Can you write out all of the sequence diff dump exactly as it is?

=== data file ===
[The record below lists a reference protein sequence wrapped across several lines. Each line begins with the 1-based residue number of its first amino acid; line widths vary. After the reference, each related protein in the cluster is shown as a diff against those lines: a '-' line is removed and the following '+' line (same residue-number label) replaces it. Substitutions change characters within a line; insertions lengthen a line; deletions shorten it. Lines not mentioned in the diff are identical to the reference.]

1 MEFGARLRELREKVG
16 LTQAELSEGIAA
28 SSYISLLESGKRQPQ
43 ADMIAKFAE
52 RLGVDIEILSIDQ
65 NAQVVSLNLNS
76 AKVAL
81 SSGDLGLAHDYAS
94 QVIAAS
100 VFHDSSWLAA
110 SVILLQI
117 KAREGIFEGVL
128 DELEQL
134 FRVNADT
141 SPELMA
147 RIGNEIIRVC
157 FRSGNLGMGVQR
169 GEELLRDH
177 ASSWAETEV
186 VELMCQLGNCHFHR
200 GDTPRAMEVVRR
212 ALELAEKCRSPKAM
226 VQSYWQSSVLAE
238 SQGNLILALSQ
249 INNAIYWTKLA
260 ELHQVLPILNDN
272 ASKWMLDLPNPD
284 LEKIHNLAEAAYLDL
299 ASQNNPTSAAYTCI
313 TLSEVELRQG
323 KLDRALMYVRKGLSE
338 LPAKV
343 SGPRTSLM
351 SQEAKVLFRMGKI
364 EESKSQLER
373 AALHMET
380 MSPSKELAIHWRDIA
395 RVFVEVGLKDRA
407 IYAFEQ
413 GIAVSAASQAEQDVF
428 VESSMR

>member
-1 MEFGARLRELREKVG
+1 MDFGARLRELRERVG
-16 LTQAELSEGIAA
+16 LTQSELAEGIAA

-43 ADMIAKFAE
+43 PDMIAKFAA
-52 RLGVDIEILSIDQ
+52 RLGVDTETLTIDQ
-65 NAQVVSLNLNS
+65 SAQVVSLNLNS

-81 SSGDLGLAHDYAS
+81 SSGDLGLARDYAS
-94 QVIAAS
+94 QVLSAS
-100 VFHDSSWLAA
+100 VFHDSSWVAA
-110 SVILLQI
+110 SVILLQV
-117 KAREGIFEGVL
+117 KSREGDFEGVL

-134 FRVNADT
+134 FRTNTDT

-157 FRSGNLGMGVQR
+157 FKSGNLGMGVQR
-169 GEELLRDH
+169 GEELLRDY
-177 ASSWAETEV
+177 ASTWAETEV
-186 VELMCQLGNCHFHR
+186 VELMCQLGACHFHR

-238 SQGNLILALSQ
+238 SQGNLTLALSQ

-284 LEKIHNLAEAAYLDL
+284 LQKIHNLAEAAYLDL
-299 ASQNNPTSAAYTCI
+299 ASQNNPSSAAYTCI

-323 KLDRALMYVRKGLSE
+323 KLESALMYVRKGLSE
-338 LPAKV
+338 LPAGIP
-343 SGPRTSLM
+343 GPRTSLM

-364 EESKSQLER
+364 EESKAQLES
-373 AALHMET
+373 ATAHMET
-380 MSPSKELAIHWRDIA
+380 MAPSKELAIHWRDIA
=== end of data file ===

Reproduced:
[The record below lists a reference protein sequence wrapped across several lines. Each line begins with the 1-based residue number of its first amino acid; line widths vary. After the reference, each related protein in the cluster is shown as a diff against those lines: a '-' line is removed and the following '+' line (same residue-number label) replaces it. Substitutions change characters within a line; insertions lengthen a line; deletions shorten it. Lines not mentioned in the diff are identical to the reference.]

1 MEFGARLRELREKVG
16 LTQAELSEGIAA
28 SSYISLLESGKRQPQ
43 ADMIAKFAE
52 RLGVDIEILSIDQ
65 NAQVVSLNLNS
76 AKVAL
81 SSGDLGLAHDYAS
94 QVIAAS
100 VFHDSSWLAA
110 SVILLQI
117 KAREGIFEGVL
128 DELEQL
134 FRVNADT
141 SPELMA
147 RIGNEIIRVC
157 FRSGNLGMGVQR
169 GEELLRDH
177 ASSWAETEV
186 VELMCQLGNCHFHR
200 GDTPRAMEVVRR
212 ALELAEKCRSPKAM
226 VQSYWQSSVLAE
238 SQGNLILALSQ
249 INNAIYWTKLA
260 ELHQVLPILNDN
272 ASKWMLDLPNPD
284 LEKIHNLAEAAYLDL
299 ASQNNPTSAAYTCI
313 TLSEVELRQG
323 KLDRALMYVRKGLSE
338 LPAKV
343 SGPRTSLM
351 SQEAKVLFRMGKI
364 EESKSQLER
373 AALHMET
380 MSPSKELAIHWRDIA
395 RVFVEVGLKDRA
407 IYAFEQ
413 GIAVSAASQAEQDVF
428 VESSMR

>member
-1 MEFGARLRELREKVG
+1 MDFGARLRELRERVG
-16 LTQAELSEGIAA
+16 LTQSELAEGIAA

-43 ADMIAKFAE
+43 PDMIAKFAA
-52 RLGVDIEILSIDQ
+52 RLGVDTETLTIDQ
-65 NAQVVSLNLNS
+65 SAQVVSLNLNS

-81 SSGDLGLAHDYAS
+81 SSGDLGLARDYAS
-94 QVIAAS
+94 QVLSAS
-100 VFHDSSWLAA
+100 VFHDSSWVAA
-110 SVILLQI
+110 SVILLQV
-117 KAREGIFEGVL
+117 KSREGDFEGVL

-134 FRVNADT
+134 FRTNTDT

-157 FRSGNLGMGVQR
+157 FKSGNLGMGVQR
-169 GEELLRDH
+169 GEELLRDY
-177 ASSWAETEV
+177 ASTWAETEV
-186 VELMCQLGNCHFHR
+186 VELMCQLGACHFHR

-238 SQGNLILALSQ
+238 SQGNLTLALSQ

-284 LEKIHNLAEAAYLDL
+284 LQKIHNLAEAAYLDL
-299 ASQNNPTSAAYTCI
+299 ASQNNPSSAAYTCI

-323 KLDRALMYVRKGLSE
+323 KLESALMYVRKGLSE
-338 LPAKV
+338 LPAGIP
-343 SGPRTSLM
+343 GPRTSLM

-364 EESKSQLER
+364 EESKAQLES
-373 AALHMET
+373 ATAHMET
-380 MSPSKELAIHWRDIA
+380 MAPSKELAIHWRDIA